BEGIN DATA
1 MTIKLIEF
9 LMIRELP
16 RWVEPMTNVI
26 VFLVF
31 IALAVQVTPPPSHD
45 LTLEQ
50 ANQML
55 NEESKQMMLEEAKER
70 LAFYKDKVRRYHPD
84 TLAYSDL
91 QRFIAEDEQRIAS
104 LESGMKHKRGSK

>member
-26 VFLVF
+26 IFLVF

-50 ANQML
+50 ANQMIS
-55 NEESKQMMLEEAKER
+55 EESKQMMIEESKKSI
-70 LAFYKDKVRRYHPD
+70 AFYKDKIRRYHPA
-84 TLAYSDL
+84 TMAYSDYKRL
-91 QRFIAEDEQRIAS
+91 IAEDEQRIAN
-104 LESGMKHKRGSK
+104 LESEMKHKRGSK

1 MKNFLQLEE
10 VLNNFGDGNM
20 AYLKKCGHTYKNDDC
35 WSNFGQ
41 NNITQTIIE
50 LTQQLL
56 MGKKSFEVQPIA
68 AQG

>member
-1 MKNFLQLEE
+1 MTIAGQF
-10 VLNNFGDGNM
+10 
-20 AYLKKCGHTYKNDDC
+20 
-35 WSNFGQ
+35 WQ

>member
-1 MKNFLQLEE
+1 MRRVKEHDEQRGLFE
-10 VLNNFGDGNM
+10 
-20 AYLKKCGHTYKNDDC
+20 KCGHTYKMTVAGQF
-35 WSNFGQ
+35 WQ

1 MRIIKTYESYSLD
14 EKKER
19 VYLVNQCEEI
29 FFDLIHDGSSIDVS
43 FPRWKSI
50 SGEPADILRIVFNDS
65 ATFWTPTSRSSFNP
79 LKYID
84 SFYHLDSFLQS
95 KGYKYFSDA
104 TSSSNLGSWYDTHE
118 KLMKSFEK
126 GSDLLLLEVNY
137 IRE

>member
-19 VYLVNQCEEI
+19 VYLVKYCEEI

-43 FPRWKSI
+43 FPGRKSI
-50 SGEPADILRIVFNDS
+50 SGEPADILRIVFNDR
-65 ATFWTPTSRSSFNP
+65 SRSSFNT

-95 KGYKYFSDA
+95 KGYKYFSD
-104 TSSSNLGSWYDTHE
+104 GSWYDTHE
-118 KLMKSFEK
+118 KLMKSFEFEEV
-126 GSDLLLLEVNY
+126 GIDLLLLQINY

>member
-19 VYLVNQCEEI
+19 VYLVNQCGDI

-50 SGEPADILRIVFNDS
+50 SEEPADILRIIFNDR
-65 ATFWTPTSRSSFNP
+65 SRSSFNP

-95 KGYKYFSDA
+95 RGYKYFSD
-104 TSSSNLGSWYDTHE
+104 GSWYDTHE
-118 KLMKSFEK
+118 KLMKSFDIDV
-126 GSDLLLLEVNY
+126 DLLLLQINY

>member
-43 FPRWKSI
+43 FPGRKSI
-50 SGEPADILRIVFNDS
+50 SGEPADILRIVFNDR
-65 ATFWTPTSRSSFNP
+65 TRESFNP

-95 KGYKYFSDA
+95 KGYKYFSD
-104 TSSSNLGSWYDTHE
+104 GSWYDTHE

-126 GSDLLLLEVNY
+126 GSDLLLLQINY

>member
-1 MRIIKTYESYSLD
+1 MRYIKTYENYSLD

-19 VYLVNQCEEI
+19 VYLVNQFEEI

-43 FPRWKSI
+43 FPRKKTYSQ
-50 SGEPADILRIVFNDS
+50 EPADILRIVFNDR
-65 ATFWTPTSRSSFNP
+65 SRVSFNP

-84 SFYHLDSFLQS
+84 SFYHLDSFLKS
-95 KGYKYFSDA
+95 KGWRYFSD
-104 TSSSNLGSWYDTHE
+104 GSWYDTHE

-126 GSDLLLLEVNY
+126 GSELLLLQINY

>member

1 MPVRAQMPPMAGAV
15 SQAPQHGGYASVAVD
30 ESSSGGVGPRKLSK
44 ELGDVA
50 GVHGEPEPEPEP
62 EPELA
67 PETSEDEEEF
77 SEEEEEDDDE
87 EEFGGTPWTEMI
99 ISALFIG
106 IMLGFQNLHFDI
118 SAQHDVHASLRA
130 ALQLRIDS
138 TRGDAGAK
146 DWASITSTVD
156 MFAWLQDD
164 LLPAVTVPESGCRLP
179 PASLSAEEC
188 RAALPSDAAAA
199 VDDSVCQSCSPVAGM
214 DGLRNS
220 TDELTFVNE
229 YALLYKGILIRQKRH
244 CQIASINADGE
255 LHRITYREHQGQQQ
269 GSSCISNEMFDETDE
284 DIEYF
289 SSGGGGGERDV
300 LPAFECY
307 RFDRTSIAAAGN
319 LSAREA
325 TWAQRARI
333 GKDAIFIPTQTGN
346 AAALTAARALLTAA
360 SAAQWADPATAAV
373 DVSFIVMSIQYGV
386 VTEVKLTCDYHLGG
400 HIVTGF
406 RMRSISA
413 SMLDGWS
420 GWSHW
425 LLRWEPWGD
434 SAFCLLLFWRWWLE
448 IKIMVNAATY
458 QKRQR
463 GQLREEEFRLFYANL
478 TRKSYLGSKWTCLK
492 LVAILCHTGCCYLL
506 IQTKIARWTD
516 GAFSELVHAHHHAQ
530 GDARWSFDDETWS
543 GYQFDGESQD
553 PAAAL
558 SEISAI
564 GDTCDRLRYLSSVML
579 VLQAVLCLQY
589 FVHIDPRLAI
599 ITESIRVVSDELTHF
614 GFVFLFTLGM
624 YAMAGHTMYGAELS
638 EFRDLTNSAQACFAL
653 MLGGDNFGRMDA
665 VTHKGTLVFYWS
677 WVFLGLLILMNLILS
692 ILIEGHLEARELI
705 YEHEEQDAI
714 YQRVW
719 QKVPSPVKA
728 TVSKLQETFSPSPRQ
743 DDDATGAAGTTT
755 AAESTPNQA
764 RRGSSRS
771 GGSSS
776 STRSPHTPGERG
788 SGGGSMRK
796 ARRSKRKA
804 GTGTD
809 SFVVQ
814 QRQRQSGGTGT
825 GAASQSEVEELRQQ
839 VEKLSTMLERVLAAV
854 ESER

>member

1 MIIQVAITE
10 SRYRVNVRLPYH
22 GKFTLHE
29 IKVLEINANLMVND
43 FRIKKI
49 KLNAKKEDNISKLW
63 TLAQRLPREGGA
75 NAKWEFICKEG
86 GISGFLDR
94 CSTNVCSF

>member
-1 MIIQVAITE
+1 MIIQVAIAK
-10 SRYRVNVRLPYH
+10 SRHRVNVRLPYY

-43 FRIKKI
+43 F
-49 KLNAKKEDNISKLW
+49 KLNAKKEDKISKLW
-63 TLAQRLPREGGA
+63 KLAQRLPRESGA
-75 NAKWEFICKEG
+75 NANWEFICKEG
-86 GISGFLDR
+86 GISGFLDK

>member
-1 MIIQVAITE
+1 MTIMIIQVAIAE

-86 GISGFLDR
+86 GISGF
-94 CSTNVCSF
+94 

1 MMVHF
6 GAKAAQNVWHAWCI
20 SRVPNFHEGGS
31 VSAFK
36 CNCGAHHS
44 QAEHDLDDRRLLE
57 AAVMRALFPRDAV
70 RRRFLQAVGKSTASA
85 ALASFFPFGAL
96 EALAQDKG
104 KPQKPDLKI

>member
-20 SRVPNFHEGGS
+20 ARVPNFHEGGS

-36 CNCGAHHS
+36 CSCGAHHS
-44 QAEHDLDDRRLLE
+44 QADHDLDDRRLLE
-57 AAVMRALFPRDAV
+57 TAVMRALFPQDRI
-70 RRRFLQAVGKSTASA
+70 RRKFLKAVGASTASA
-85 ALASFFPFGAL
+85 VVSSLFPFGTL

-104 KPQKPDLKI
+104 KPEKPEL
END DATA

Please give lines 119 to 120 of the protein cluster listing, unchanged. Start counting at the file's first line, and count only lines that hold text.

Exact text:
+43 FPRKKTYSQ
-50 SGEPADILRIVFNDS